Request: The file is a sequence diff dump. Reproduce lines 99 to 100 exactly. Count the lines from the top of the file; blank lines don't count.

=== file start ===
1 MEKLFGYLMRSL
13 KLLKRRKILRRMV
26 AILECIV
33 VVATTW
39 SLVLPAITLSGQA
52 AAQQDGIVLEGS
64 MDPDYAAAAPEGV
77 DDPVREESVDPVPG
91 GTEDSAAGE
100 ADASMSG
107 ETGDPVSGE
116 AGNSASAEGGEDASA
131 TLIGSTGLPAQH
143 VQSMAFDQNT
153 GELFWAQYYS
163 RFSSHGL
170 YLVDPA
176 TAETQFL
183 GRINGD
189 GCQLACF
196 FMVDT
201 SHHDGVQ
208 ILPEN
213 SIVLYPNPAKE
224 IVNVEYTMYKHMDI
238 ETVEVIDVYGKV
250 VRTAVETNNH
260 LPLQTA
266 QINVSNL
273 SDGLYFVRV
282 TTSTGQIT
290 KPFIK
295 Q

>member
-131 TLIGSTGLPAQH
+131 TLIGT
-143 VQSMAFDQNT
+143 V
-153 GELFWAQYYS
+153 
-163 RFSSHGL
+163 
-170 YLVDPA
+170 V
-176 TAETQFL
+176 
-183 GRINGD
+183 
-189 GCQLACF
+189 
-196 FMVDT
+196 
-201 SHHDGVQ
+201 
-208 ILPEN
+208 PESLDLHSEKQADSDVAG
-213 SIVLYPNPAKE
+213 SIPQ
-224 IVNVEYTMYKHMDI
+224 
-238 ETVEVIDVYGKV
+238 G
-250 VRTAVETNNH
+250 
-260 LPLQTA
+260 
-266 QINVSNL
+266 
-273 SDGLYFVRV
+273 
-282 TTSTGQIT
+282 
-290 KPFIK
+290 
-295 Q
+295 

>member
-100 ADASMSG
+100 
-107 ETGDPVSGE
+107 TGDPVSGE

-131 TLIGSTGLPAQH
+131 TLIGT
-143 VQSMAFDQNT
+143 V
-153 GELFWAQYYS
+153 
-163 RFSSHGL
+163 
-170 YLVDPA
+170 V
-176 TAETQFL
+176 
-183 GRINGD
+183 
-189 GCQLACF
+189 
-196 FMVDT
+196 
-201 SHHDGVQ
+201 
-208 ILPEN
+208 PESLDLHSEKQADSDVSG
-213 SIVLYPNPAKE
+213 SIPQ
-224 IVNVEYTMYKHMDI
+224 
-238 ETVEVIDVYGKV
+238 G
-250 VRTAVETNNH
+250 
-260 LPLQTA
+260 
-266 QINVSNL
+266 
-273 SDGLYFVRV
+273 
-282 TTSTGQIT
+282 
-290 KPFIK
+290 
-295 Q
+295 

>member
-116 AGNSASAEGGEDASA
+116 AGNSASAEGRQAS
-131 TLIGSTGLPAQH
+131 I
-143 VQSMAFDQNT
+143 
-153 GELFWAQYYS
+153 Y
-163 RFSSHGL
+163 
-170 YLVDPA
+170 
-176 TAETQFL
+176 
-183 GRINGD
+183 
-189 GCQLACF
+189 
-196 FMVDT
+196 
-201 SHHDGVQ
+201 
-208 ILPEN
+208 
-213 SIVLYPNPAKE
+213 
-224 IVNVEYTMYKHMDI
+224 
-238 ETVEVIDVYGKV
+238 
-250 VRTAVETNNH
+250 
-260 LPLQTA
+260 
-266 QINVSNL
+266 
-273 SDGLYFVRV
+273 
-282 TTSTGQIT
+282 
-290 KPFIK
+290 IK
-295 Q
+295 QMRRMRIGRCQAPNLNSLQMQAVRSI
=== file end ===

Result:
+196 
-201 SHHDGVQ